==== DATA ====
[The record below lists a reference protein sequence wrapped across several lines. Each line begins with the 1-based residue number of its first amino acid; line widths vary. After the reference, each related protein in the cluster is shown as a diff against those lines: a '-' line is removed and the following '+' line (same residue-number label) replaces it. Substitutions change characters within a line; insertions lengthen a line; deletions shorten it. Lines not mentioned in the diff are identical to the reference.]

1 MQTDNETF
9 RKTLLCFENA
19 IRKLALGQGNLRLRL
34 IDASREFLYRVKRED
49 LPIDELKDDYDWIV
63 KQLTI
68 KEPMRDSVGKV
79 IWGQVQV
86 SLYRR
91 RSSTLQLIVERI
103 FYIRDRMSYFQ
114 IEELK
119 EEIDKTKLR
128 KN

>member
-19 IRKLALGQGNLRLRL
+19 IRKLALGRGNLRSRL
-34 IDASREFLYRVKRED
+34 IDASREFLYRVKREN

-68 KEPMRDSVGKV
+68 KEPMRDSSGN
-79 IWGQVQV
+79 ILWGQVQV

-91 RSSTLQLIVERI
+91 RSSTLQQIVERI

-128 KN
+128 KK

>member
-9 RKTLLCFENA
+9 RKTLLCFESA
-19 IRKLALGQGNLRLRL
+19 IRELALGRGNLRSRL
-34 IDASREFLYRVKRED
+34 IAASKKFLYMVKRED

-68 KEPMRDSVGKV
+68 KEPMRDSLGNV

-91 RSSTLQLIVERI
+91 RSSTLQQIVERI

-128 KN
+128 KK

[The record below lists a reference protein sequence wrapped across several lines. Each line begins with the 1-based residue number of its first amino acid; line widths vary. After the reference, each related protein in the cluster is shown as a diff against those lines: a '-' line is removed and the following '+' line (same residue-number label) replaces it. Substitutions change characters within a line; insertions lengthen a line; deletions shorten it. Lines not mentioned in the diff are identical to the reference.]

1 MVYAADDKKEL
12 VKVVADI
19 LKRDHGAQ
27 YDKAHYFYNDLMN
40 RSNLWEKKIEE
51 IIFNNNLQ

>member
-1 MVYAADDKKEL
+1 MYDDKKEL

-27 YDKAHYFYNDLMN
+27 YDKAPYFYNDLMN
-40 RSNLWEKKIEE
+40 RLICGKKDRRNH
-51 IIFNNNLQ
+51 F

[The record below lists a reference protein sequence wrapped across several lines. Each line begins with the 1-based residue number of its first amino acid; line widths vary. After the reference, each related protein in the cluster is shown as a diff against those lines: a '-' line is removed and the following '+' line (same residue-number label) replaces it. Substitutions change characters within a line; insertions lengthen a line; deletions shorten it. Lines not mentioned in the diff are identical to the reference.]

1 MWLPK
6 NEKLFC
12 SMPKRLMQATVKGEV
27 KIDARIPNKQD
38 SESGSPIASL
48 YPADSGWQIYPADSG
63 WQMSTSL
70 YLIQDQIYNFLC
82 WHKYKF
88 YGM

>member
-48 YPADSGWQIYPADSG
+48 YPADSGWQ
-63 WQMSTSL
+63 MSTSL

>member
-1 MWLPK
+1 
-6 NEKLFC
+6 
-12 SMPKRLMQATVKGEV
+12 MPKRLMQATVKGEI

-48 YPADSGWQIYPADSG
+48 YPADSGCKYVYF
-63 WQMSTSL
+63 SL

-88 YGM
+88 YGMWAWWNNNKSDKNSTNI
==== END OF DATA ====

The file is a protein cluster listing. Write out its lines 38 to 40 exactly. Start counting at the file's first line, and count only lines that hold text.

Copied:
-91 RSSTLQLIVERI
+91 RSSTLQQIVERI

-128 KN